The Taming of the Shrew

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Clarendon Press, 1921 - 67 pages
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The taming of the shrew
Awesome ...I experienced this play 1980...great humour.KISS ME KATE. 10th grade

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By far my favorite Shakespeare play! The charactors are rich and complex. Humor is used judiciously and in proper proportions to enhance the storytelling. Some female readers may find this story chauvenistic, but upon further reflection may arrive at another possible conclusion.. Who is really playing who? Fie! Fie! unknit thy threatening unkind brow and dart not scornful glances.. Read the story in it's entirety before passing judgement! 

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Page 66 - While thou liest warm at home, secure and safe, And craves no other tribute at thy hands, But love, fair looks, and true obedience; Too little payment for so great a debt. Such duty as the subject owes the prince, Even such, a woman oweth to her husband...
Page 9 - The mathematics, and the metaphysics, Fall to them, as you find your stomach serves you: No profit grows where is no pleasure ta'en ; — In brief, sir, study what you most affect.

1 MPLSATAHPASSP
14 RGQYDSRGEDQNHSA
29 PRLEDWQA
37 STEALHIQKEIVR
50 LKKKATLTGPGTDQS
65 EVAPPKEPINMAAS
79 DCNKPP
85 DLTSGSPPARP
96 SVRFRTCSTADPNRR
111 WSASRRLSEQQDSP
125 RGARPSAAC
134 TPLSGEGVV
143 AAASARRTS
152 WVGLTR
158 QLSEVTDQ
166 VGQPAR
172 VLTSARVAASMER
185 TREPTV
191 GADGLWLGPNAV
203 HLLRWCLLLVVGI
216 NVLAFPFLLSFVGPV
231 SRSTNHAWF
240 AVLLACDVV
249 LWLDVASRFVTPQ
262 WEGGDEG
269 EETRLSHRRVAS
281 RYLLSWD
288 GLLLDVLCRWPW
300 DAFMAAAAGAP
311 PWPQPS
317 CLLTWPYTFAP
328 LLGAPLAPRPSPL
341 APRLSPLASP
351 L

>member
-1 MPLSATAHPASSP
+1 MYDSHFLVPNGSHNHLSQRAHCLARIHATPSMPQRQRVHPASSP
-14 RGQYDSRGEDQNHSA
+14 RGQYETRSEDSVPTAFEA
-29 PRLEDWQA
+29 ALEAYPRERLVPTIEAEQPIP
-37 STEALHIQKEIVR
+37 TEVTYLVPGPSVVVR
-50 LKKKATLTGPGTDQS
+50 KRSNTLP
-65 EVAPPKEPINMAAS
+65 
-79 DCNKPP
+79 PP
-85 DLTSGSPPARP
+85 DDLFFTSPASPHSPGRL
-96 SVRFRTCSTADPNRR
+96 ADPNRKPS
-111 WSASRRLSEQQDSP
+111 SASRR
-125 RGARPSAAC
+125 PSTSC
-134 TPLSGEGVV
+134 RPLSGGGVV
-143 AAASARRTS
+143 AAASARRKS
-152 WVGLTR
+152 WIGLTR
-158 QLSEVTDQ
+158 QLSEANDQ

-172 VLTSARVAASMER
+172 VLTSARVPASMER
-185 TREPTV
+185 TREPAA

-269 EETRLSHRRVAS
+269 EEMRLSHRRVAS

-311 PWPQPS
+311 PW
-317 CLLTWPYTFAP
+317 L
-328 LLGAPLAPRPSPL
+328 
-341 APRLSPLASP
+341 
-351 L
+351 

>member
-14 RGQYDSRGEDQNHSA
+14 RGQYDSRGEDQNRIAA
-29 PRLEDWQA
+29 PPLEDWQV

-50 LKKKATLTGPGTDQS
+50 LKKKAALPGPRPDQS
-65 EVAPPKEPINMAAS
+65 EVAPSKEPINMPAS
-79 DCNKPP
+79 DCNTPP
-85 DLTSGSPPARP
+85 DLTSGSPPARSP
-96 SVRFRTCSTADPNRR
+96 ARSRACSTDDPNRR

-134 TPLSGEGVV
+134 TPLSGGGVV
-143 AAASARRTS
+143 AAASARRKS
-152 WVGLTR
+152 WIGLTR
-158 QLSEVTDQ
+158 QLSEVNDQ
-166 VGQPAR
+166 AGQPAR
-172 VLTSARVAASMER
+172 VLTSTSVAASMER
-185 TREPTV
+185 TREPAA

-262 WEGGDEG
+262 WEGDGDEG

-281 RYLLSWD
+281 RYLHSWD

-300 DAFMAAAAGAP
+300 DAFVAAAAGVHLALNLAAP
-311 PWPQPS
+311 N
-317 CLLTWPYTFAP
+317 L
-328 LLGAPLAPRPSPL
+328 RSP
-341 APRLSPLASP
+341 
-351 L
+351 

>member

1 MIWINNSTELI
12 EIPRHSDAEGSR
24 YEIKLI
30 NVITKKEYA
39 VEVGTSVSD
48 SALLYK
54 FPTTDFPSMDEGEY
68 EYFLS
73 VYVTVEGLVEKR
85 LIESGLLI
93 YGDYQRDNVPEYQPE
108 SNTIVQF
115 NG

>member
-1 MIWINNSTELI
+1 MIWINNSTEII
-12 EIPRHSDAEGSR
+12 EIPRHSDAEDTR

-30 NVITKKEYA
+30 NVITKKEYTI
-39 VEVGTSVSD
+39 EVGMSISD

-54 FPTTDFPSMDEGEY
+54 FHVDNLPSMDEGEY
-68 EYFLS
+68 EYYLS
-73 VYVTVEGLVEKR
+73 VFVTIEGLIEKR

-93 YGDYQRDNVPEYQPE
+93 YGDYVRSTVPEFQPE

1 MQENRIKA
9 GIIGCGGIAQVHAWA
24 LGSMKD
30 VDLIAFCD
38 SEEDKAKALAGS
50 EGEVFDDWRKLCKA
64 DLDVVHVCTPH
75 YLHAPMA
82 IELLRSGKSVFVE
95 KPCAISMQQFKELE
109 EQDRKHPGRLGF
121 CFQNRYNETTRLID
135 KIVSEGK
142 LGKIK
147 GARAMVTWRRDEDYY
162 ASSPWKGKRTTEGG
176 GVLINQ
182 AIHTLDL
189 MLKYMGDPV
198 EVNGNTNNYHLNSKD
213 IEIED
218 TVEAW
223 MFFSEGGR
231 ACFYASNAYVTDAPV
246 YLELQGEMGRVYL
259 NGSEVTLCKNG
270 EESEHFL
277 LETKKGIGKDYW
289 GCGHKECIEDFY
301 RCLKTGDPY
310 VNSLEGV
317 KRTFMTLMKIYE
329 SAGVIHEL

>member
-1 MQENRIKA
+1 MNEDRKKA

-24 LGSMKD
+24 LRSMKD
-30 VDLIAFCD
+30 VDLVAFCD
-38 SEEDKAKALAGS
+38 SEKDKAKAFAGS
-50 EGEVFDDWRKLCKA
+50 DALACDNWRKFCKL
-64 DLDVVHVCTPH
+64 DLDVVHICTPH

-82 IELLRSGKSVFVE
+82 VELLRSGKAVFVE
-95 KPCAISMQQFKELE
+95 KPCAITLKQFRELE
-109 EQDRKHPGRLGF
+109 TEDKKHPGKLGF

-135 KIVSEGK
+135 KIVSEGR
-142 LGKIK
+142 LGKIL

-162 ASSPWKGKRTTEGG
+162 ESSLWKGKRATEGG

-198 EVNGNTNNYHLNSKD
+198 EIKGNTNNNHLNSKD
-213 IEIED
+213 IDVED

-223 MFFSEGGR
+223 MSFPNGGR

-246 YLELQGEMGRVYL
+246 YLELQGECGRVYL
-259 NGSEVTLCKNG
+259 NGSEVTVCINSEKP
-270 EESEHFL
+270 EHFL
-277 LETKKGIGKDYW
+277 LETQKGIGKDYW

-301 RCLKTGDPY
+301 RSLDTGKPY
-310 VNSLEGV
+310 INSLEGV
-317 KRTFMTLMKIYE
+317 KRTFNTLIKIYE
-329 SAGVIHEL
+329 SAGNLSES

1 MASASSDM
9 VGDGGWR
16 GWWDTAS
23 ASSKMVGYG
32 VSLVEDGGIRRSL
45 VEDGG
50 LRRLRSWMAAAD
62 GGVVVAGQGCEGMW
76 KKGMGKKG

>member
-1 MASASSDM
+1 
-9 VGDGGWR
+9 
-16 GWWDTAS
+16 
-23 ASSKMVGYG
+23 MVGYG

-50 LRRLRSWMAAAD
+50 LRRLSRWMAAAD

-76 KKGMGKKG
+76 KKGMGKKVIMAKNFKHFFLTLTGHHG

Page 66 - Thy husband is thy lord, thy life, thy keeper, Thy head, thy sovereign ; one that cares for thee, And for thy maintenance : commits his body To painful labour, both by sea and land...
Page 39 - I will be master of what is mine own : She is my goods, my chattels ; she is my house, My household stuff, my field, my barn, My horse, my ox, my ass, my any thing...
Page 66 - What is she but a foul contending rebel And graceless traitor to her loving lord? I am asham'd that women are so simple To offer war where they should kneel for peace; Or seek for rule, supremacy, and sway, When they are bound to serve, love, and obey.
Page 66 - It blots thy beauty, as frosts do bite the meads ; Confounds thy fame, as whirlwinds shake fair buds ; And in no sense is meet or amiable. A woman moved, is like a fountain troubled, Muddy, ill-seeming, thick, bereft of beauty ; And, while it is so, none so dry or thirsty Will deign to sip, or touch one drop of it.
Page 52 - Our purses shall be proud, our garments poor; For 'tis the mind that makes the body rich; And as the sun breaks through the darkest clouds, So honour peereth in the meanest habit. What, is the jay more precious than the lark, Because his feathers are more beautiful ? Or is the adder better than the eel, Because his painted skin contents the eye ? O, no, good Kate; neither art thou the worse For this poor furniture, and mean array.

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